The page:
Robert Christgau: Dean of American Rock Critics

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Playboy Music

I can't confirm reports that the title cut of Zevon's Sentimental Hygiene is a safe-sex anthem, because as far as I can tell, the lyric doesn't come near sex with a ten-foot metaphor. But with Neil Young's guitar screaming out the solo and Zevon's keyboard grinding out the hook, I don't much care--even the weakest songs here have lines that will come back to you in the night. But for a safe-sex anthem, try flat-out bad boy Kool Moe Dee. Formerly one of the Treacherous Three, the baddest rappers never to break out of New York City, Moe Dee is so bad, he doesn't even call himself bad--prefers something clearer, such as The Best. And rarely, if ever, has a one-man rap album moved like Kool Moe Dee (Jive). The electronic percussion generates a hard, jaunty, out-of-kilter swing, and Moe Dee doesn't let it just lie there--trick rhymes, variable lengths, filters, double tracks, sung refrains and the occasional extra instrument all work to shift the beat without ever undercutting its dominance. Moe Dee has the vocabulary to match these techniques; but on the street hit Go See the Doctor, he minces no words: "The poontang was dope," he admits, but now he's "drip-drip-drippin' and pus-pus-pussin'," so all future pros--check with an M.D. before they check with Moe Dee. No "Dumb Dick" he.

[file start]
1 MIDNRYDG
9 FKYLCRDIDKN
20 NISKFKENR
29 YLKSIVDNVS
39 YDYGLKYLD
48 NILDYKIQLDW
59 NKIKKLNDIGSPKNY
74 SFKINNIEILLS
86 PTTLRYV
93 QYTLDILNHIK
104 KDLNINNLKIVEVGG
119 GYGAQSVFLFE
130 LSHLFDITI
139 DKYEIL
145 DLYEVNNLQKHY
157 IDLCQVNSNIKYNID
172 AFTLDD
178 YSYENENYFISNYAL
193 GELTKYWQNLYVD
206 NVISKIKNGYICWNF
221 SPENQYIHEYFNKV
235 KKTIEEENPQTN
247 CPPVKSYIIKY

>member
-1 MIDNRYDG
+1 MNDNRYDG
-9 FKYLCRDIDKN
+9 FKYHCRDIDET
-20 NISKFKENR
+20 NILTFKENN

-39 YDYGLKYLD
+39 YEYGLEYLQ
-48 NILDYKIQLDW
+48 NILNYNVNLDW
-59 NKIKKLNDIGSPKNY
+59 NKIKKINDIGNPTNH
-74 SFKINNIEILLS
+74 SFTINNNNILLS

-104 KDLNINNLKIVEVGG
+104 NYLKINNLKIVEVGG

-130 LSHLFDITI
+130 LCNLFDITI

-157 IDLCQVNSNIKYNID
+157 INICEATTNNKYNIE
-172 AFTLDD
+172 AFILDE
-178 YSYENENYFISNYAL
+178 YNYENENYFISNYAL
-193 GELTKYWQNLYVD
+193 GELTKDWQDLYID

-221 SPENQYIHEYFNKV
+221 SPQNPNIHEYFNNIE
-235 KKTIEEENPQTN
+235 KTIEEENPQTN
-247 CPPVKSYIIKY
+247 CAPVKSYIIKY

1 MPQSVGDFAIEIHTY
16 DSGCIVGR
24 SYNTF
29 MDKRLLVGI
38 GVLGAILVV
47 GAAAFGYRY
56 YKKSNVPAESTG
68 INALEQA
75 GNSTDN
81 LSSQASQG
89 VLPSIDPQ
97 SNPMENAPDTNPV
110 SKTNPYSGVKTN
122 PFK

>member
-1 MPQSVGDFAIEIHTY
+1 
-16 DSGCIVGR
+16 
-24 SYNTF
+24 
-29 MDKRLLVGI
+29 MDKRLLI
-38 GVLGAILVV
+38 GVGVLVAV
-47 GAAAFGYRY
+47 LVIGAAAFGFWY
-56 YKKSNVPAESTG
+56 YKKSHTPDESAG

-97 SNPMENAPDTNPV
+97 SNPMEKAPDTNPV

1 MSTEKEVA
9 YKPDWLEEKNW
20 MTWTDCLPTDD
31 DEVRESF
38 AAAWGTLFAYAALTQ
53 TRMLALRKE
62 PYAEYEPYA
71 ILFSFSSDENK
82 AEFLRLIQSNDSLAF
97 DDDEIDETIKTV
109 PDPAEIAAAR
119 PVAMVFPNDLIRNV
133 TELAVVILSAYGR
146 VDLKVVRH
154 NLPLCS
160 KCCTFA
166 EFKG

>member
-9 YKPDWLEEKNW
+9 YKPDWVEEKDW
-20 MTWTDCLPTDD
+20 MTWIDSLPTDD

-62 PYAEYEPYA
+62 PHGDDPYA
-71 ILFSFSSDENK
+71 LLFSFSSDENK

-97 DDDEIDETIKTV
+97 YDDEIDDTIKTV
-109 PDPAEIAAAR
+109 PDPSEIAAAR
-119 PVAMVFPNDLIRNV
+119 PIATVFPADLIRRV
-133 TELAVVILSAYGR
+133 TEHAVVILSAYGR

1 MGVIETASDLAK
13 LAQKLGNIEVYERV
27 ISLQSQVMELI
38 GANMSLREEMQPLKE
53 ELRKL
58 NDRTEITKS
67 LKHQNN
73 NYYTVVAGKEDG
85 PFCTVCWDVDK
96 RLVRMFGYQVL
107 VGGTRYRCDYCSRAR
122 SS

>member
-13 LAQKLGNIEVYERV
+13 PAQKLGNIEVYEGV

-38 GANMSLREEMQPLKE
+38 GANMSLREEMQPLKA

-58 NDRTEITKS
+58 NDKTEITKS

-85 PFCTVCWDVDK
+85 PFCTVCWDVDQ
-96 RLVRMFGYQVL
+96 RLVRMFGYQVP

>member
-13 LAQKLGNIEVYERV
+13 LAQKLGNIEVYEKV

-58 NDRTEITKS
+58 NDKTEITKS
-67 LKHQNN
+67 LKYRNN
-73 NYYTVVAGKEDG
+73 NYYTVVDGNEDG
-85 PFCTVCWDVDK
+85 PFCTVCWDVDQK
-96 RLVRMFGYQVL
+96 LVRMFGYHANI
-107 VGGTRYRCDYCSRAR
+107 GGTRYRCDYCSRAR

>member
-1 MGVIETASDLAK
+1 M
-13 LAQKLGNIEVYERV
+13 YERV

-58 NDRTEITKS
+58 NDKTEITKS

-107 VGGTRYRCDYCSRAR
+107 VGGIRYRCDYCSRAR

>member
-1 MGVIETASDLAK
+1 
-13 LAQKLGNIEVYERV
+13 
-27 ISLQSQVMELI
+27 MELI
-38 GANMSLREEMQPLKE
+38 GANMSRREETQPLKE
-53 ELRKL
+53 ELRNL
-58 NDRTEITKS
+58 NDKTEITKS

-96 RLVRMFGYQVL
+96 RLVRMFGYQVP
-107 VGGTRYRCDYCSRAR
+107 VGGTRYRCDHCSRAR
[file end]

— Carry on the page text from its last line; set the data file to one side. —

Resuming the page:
Playboy, Sept. 1987

Aug. 1987 Oct. 1987